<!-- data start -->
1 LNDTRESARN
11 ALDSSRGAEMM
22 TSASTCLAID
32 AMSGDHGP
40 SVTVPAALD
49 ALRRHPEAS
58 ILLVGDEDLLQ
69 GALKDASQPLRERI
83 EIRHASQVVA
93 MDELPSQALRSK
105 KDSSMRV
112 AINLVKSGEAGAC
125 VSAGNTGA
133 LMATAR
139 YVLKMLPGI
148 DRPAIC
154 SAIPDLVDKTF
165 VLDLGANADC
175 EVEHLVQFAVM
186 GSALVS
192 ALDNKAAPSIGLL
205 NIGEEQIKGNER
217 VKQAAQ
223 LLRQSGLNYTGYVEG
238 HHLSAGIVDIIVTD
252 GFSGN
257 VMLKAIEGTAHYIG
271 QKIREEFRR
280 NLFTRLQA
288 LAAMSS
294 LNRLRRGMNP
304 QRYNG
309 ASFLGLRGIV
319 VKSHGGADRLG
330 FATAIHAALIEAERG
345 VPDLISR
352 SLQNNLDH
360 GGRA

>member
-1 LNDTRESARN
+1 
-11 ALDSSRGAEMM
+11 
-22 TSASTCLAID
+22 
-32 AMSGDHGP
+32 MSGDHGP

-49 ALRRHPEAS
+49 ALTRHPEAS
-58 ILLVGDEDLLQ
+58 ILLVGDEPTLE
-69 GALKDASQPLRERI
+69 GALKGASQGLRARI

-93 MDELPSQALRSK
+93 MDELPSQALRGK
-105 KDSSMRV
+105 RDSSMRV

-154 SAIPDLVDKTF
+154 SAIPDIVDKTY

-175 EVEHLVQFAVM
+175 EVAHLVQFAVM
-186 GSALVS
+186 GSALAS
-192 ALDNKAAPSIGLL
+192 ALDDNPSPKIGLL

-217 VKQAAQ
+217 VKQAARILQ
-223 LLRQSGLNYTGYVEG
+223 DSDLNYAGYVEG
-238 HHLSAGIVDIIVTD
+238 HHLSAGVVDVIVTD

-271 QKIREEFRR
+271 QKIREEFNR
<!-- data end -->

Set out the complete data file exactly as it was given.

1 LNDTRESARN
11 ALDSSRGAEMM
22 TSASTCLAID
32 AMSGDHGP
40 SVTVPAALD
49 ALRRHPEAS
58 ILLVGDEDLLQ
69 GALKDASQPLRERI
83 EIRHASQVVA
93 MDELPSQALRSK
105 KDSSMRV
112 AINLVKSGEAGAC
125 VSAGNTGA
133 LMATAR
139 YVLKMLPGI
148 DRPAIC
154 SAIPDLVDKTF
165 VLDLGANADC
175 EVEHLVQFAVM
186 GSALVS
192 ALDNKAAPSIGLL
205 NIGEEQIKGNER
217 VKQAAQ
223 LLRQSGLNYTGYVEG
238 HHLSAGIVDIIVTD
252 GFSGN
257 VMLKAIEGTAHYIG
271 QKIREEFRR
280 NLFTRLQA
288 LAAMSS
294 LNRLRRGMNP
304 QRYNG
309 ASFLGLRGIV
319 VKSHGGADRLG
330 FATAIHAALIEAERG
345 VPDLISR
352 SLQNNLDH
360 GGRA

>member
-1 LNDTRESARN
+1 
-11 ALDSSRGAEMM
+11 
-22 TSASTCLAID
+22 
-32 AMSGDHGP
+32 MSGDHGP

-49 ALRRHPEAS
+49 ALTRHPEAS
-58 ILLVGDEDLLQ
+58 ILLVGDEPTLE
-69 GALKDASQPLRERI
+69 GALKGASQGLRARI

-93 MDELPSQALRSK
+93 MDELPSQALRGK
-105 KDSSMRV
+105 RDSSMRV

-154 SAIPDLVDKTF
+154 SAIPDIVDKTY

-175 EVEHLVQFAVM
+175 EVAHLVQFAVM
-186 GSALVS
+186 GSALAS
-192 ALDNKAAPSIGLL
+192 ALDDNPSPKIGLL

-217 VKQAAQ
+217 VKQAARILQ
-223 LLRQSGLNYTGYVEG
+223 DSDLNYAGYVEG
-238 HHLSAGIVDIIVTD
+238 HHLSAGVVDVIVTD

-271 QKIREEFRR
+271 QKIREEFNR